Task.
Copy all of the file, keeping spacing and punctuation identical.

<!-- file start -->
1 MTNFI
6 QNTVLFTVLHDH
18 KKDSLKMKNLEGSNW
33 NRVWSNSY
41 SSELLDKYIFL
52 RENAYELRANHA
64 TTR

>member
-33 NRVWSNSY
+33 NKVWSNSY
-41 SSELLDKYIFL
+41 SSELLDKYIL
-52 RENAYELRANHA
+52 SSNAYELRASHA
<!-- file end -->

1 MTNFI
6 QNTVLFTVLHDH
18 KKDSLKMKNLEGSNW
33 NRVWSNSY
41 SSELLDKYIFL
52 RENAYELRANHA
64 TTR

>member
-33 NRVWSNSY
+33 NKVWSNSY
-41 SSELLDKYIFL
+41 SSELLDKYIL
-52 RENAYELRANHA
+52 SSNAYELRASHA